Thursday, March 3, 2011
Teaching An Old Dog
Pretty soon now, and before I care to admit it, I'll hit my fiftieth year on this planet. Not this year though. I think one way we assess our age is by doubling how old we are now. While fifty to a twenty-five year old is considered hopelessly geriatric, they don't have a doubt they'll make it that far. Sixty to a thirty year-old isn't so bad. When you're forty, eighty seems attainable. 100? I think I'll hold off planning the birthday celebration, because I'm not making that one for sure. The way I figure it, looking at my family's health history, and with the miracles of modern medicine included, I'll be lucky to break eighty. So really, thirty years are all I may have left-- if I take excellent care of myself (something I haven't tried yet...) I can easily recall events of thirty years ago, and everything since then has gone by in a nano-second. I can only imagine the warp-speed the next thirty will feel like.
I mention this not because I'm thinking of my own mortality, but because lately I've seen some videos for Art Ateliers posted on the internet, and it's brought back some long forgotten ambitions. Back when I first started to paint, my folks always wished they could afford to send me to Art School. What they were thinking of was really an Atelier. What they didn't know was that by the mid 1970's schools teaching fundamental, traditional realist art were as scarce as unicorns in the desert. Back in those days, Art schools were all about abstract "art". Realism was fini as far as they were concerned. It's been a long time coming, but change is in the air, and traditional Ateliers are becoming more common. So, yeah, after years of teaching myself, I wish I could attend one to learn how it's supposed to be done. But here's the thing; when a young graduate of one of those schools starts out on his or her art career, they can have forty to fifty years of productive art ahead of them. How much time would I have? Fifteen, maybe twenty good years? Hey, one good year is better than none, but do I really want to spend close to a quarter of whatever good years I have left starting from scratch?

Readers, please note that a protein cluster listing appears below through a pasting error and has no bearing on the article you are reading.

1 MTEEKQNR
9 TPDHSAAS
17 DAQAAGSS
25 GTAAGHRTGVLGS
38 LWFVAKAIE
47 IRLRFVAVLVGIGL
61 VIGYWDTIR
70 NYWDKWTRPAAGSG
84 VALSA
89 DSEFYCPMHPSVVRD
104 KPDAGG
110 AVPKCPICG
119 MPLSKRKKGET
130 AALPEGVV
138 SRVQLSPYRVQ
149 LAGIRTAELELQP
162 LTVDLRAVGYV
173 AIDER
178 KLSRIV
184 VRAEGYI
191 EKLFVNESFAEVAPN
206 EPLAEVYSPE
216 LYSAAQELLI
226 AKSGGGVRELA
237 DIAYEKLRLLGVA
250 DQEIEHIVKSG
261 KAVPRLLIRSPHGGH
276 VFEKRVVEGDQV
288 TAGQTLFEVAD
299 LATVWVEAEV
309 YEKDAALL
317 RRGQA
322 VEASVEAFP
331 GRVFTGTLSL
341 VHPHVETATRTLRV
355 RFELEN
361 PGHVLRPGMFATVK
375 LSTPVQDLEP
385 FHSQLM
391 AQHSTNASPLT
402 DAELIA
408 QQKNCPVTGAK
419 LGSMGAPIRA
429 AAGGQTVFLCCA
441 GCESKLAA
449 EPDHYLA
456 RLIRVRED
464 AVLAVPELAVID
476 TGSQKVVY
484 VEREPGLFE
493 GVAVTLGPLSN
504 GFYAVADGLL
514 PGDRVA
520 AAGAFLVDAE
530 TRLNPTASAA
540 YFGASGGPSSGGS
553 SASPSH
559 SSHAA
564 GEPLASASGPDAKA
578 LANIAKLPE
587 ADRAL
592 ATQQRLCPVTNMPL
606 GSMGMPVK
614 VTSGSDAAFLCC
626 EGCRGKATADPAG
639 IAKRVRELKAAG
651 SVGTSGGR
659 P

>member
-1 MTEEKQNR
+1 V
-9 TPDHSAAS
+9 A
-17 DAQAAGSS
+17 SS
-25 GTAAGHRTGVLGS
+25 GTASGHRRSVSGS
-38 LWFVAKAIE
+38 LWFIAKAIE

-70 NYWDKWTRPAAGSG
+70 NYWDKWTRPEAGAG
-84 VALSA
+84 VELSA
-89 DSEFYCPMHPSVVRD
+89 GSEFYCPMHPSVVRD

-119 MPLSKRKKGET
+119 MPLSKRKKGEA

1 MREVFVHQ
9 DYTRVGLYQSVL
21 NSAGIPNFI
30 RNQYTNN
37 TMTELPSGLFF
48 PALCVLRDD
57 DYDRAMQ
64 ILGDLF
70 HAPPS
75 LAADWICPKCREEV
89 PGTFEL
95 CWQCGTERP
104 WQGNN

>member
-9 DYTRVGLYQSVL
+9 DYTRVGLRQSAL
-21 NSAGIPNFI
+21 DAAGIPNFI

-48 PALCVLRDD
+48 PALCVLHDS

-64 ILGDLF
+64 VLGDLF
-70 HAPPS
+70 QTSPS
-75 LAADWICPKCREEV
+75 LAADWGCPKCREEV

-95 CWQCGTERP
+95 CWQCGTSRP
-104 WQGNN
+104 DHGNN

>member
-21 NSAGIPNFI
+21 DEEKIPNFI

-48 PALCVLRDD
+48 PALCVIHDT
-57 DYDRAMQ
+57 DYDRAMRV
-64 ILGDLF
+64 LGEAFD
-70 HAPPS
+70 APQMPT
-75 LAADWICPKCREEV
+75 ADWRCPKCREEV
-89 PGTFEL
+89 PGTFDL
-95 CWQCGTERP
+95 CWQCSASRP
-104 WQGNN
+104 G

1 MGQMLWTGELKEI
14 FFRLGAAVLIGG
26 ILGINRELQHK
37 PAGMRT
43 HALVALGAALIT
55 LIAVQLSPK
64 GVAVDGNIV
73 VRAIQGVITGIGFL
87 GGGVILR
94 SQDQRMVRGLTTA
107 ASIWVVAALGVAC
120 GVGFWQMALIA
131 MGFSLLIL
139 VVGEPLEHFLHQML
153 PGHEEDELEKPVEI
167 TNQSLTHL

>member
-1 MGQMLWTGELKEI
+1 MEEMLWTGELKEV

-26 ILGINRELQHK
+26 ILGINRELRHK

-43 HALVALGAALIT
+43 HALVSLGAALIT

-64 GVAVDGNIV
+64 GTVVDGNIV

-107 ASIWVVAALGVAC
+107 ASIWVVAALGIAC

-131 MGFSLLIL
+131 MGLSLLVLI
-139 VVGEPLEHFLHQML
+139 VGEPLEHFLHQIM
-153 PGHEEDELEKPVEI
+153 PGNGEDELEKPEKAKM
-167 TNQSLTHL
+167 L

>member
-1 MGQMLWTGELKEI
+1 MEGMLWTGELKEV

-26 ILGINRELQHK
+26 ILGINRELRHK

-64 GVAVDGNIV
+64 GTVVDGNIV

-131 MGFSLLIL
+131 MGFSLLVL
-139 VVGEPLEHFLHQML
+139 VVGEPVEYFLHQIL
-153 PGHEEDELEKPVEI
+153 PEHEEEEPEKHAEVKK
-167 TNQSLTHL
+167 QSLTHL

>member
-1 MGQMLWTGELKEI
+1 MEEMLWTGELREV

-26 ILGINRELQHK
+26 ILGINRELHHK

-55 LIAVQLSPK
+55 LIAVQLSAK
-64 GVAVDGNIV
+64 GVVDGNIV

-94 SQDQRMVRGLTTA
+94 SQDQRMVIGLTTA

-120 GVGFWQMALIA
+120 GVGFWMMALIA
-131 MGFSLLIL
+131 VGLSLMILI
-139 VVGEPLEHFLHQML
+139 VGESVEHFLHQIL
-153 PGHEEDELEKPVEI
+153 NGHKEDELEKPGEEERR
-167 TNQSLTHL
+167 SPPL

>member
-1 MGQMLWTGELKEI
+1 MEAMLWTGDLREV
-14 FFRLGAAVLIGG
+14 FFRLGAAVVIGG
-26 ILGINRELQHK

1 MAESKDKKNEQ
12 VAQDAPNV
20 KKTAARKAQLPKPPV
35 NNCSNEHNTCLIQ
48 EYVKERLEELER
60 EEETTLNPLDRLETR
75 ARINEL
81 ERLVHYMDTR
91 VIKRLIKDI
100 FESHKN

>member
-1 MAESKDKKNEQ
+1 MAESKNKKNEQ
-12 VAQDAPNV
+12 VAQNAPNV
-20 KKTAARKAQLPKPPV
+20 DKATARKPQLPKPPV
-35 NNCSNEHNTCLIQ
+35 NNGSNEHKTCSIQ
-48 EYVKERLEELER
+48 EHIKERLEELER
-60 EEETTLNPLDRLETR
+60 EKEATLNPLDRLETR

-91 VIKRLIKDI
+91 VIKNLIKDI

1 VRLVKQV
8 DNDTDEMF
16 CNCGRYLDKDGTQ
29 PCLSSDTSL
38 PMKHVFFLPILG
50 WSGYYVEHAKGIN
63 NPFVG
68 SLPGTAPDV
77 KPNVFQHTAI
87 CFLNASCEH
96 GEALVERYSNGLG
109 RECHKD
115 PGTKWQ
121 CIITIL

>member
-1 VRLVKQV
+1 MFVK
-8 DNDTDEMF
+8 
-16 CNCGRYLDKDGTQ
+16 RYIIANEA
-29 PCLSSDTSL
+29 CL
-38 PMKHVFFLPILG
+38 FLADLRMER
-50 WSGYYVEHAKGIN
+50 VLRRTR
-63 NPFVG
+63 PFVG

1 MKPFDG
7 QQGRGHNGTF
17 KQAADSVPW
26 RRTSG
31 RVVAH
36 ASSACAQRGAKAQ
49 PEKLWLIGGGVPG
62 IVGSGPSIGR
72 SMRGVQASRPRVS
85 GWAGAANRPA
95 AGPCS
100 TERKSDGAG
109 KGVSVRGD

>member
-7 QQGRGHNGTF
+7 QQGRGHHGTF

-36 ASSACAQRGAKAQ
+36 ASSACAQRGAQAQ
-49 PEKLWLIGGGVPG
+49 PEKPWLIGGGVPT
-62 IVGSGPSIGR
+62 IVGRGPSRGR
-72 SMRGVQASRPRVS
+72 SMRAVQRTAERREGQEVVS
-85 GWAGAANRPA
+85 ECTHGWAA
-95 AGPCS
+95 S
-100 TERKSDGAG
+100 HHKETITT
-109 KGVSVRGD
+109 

So instead of attending one of those excellent institutions, where I could spend a year just drawing spheres, cones and squares, I might sign up for some work-shops to get some more instruction. Work-shops are kind of like the Cliff Notes of painting. They are great for overviews of painting techniques. Granted, I've only attended one, but I thoroughly enjoyed it. I'm not adverse to going back for another from this same knowledgeable, wicked nice painter. I might sign up for someone else, who knows? I think the important consideration is to learn from an artist that seems to have the same sensibility as I. If I want to learn more about using, say, wild color schemes, I don't think it would do me much good to attend a work-shop held by a tonalist painter.
But this leads me back to the age thing. After awhile, I am going to be as good as I'm going to be, good or bad, and no Atelier or work-shop is gonna improve me. It's a sad but true fact that no one keeps getting better 'til the day they die. We all max out, and start the inevitable decline. Can't I just be that happy old dog that has his collection of tricks? Do I really have to learn more? But we all know that artists are not dogs (so to speak...). The one thing that all the painters who have ever lived have in common is that we have all felt our best painting is waiting to be done. All we need to make it happen is one more trick.
Alright, I'll keep trying to learn. But do I get a MilkBone?...